The umbilic represents the centerline of the progressive corridor—or the
channel of relatively clear vision connecting the distance and near viewing
zones. The curvature down the umbilic steadily increases in order to produce
a progressive increase in mean power from a point producing the lowest mean power (in the distance zone) to a point producing the highest mean
power (in the near zone). The vertical distance between these two points is
referred to as the corridor length of the lens. The total change in mean
power along the umbilic between these two locations represents the specified
Add power.
While the horizontal, vertical, and oblique curvatures at any infinitely small
point along the umbilic are equal, these curvatures start to differ away from
the umbilic. The surface astigmatism, which is equal to the maximum
difference between these curvatures at any point, rapidly increases as you
move into the lateral blending regions of the lens. In the vicinity of the
umbilic, this surface astigmatism actually increases at a very predictable rate
away from the umbilic. Minkwitz showed that the rate of change in surface
astigmatism (A) away from the umbilic grows at twice the rate of change in
mean power (M) along the umbilic. Mathematically, this can be described as:
ΔA/Δx ≈ 2 × ΔM/Δy
Where (ΔA) is the change in astigmatism, (Δx) is the lateral distance away
from the umbilic, (ΔM) is the change in mean power, and (Δy) is the vertical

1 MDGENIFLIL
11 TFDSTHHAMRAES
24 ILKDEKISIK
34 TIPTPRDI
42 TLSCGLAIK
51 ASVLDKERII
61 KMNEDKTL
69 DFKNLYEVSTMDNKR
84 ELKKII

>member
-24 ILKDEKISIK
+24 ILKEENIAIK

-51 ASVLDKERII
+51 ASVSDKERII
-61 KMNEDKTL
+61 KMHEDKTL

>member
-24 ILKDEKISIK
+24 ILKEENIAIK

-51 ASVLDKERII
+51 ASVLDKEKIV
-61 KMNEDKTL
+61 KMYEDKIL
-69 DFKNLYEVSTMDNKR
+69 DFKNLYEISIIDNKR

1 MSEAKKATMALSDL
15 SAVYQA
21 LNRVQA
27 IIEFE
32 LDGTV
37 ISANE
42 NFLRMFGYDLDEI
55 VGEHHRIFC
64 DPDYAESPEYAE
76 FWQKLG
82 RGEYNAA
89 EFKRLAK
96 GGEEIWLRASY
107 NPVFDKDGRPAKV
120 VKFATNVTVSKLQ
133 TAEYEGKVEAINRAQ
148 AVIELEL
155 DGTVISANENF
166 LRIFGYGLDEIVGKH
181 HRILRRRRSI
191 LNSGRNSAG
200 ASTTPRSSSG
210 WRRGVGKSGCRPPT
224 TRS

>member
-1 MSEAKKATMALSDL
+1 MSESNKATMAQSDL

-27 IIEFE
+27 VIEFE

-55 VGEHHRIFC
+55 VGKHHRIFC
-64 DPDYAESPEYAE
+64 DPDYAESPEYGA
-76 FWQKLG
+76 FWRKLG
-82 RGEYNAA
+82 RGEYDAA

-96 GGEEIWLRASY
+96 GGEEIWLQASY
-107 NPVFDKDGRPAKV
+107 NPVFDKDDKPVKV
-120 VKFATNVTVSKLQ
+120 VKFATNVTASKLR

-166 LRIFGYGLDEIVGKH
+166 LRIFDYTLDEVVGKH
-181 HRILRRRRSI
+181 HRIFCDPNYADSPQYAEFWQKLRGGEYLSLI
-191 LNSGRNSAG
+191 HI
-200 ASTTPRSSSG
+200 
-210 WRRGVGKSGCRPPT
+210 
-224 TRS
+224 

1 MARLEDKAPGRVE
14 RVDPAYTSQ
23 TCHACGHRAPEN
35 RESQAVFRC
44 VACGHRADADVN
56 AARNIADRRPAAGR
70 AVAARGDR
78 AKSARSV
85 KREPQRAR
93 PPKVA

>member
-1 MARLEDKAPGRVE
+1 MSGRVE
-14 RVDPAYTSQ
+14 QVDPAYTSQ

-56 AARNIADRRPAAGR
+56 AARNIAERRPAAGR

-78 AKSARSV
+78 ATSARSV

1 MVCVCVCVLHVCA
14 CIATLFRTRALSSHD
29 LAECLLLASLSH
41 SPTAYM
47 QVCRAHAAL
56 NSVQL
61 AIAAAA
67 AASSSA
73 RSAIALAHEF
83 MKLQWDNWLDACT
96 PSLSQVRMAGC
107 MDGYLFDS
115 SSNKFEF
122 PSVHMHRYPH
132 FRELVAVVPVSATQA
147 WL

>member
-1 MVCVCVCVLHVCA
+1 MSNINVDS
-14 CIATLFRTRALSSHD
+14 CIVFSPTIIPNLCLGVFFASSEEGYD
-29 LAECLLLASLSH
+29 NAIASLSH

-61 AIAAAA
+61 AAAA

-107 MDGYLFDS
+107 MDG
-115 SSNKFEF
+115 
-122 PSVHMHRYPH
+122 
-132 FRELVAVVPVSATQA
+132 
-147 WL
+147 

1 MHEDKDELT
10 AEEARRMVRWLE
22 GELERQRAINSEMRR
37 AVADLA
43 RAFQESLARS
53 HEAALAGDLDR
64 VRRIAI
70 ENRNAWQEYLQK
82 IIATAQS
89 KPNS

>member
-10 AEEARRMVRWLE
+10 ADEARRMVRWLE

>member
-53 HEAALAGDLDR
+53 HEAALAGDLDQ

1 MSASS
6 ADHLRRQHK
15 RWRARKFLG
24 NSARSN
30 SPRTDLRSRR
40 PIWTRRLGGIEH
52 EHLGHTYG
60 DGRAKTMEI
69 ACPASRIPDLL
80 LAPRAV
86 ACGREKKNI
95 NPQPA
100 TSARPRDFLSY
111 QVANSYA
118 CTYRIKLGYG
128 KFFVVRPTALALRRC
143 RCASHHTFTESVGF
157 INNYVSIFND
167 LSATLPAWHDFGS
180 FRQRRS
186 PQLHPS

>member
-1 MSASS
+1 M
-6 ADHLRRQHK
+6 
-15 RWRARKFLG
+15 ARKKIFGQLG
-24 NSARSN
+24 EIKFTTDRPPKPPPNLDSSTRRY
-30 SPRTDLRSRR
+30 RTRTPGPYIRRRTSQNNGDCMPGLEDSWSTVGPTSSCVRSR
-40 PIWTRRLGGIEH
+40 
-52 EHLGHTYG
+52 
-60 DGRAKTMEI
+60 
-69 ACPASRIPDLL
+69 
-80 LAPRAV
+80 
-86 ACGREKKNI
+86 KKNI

distance along the umbilic. If the horizontal distance (Δx) to a point (A) is
equal to the vertical distance (Δy) to a point (M), we can assume that the
change in surface astigmatism at point (A) is approximately equal to twice
the change in mean power at
point (M).
It is interesting to note that,
although any infinitely small point along the umbilic is
locally spherical, the
curvatures immediately above
and below this point will differ
since the mean power of the
surface is gradually changing
along the umbilic. The pupil of
the eye is 2 to 5 mm in
diameter under typical lighting conditions, which means that eye samples an
area of this size at any point on the surface—including points along the
umbilic. Consequently, the refractive power of the surface will differ between
the upper and lower margins of the pupil. This variation in refractive power
across the pupil results in an imaging defect (or aberration) known as intrinsic coma.
For instance, consider a simple progressive lens that produces an Add
power of +2.00 D at a distance of 16 mm below the distance zone. If the
umbilic has a linear change in power from distance to near, the mean power of the surface changes roughly 2.00 ÷ 16 = 0.125 D per millimeter. For a 4
mm pupil size, the difference in mean power between the upper and lower